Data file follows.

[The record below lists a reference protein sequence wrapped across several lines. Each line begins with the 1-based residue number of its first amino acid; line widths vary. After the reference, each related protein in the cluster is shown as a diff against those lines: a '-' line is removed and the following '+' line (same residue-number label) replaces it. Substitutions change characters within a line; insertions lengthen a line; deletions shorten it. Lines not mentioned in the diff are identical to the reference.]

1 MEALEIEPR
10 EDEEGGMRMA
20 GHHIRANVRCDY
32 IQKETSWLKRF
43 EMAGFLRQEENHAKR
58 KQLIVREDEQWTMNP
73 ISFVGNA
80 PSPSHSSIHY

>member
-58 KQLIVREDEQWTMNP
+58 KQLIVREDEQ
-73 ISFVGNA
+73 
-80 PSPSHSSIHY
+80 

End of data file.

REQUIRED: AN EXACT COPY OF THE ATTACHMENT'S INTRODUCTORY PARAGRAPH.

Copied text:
[The record below lists a reference protein sequence wrapped across several lines. Each line begins with the 1-based residue number of its first amino acid; line widths vary. After the reference, each related protein in the cluster is shown as a diff against those lines: a '-' line is removed and the following '+' line (same residue-number label) replaces it. Substitutions change characters within a line; insertions lengthen a line; deletions shorten it. Lines not mentioned in the diff are identical to the reference.]